There is another concept associated with the tzaddik and it is called “The Suffering of the Tzaddik.” We will quote from the book “Ezekiel” from the Artscroll Tanak series. We will go over this again when we get to “Concepts in Ezekiel”, but it would apply here, so we will go over it. This concept also has applications to Yeshua as the suffering tzaddik. It has been discussed by scholars on how the suffering of the tzaddik might serve to atone for the sins of the people. Some have said that the tzaddik’s agony in the sight of the people inspires them to repent. While this may be true, when one looks at this carefully it will give us a more comprehensive picture.
In the Talmud, Sanhedrin 39a, it relates that a “min” (heretic) said to Rabbi Abuha, “Your God is a prankster, in that he made Ezekiel lie on his left and on his right side.” This heretic saw that this was bizarre behavior, even though symbolic. He used this opportunity to mock the Jewish belief in a wise and just God. The story continues that just then a student came to Rabbi Abuha and asked him to explain the significance of the law of Shemittah, which is the obligation to let the fields lie fallow every seven years. Rabbi Abuha said, ” I will answer you you both together. God commanded Israel to let its fields lie fallow every seventh year so that they should recognize that earth belongs to God. They did not do so and were driven into exile. When a country rebels against a mortal king, he will kill them all if he is cruel to them; if he is filled with mercy, he will cause the great ones among them to suffer. So also the Holy one, blessed be he, chastised Ezekiel in order to wipe out the sins of Israel. Thus, according to Sefer Chassidim, God’s Attribute of Justice seeks a punishment for the entire community, but is satisfied when it is meted out only to the Tzaddik.”
“The idea that the tzaddik suffers in lieu of the death of all or part of the community is elaborated upon in Sefer Chassidim. The passage begins with a discussion of the communal responsibility which rests on the entire Jewish nation: All Israel are responsible one for another. The sin of one is the sin of all. This, in his confession on Yom Kippur, the High Priest declares, “I have sinned together with all Israel.” He says this whether or not he personally has sinned. This is in order that people come to feel a sense of love and responsibility for one another and learn to rebuke one another.”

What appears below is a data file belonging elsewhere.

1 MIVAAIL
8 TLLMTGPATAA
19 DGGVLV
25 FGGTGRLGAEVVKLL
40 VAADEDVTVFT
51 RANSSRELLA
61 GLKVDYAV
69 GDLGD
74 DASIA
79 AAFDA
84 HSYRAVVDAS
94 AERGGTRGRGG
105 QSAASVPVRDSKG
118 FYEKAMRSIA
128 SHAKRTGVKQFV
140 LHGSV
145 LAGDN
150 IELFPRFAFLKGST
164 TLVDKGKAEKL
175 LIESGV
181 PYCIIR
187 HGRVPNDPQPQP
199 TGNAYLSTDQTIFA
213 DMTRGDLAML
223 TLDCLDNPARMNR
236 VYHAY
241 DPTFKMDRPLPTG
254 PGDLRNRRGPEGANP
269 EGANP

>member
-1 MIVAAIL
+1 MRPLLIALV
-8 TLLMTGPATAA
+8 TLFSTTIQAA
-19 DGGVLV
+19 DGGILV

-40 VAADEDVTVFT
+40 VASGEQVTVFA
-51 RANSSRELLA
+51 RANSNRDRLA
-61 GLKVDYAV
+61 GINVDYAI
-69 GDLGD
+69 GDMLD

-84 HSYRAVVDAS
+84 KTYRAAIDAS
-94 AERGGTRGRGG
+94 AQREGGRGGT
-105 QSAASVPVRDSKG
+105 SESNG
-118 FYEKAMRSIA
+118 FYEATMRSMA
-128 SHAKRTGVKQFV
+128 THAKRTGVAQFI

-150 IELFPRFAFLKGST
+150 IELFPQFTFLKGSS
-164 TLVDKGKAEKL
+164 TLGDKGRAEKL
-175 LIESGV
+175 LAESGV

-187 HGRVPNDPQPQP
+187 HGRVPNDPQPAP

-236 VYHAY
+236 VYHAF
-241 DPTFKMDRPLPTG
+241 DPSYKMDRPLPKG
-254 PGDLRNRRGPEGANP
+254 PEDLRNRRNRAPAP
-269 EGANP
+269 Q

In another interesting concept associated with this, we see in Numbers 20.1 that Miriam died, and the rock/well that supplied their water (which also represents God’s blessings) was not to be found because in verse 2 we learn that there was no water, and the people assembled themselves against Moses and Aaron. This will be discussed later, but this incident will lead to the refusal to let Moses into the land. But we do see a connection between the death of Miriam, the rock that followed them and the absence of water.
The Lord wants us to move on with him. He gives us the best of the birthright, but we should avoid complaining along the way. Instead of complaining, as a question. In a family of congregation there will be complaining. Some “appetite” will not be met. Go to the person and ask, “What do you want?” But, that is not what happens. We go to someone and “share our hearts” thinking it will stay there, but it won’t. When “sharing” your concerns about someone, know you are speaking to many because it won’t stay with that person. If we are “over-burdened” God will send us “seventy” more people to help if you ask. Just don’t complain like Moses did (Num 11.1-15) and Aaron and Miriam.
If your family or congregation needs something, consider what you can do to help. Accept the responsibilities the Lord has given us. Don’t desire the “free stuff” of the past. It’s not about the manna, it’s about the Word of God. Be humble, know your place and put our own ego in the background. Pursue the goal God has given us, not personal accomplishments. We should move when the Lord says to move. The wilderness we are in is a test and life is tough, but keep going.
We will pick up here in Part 12.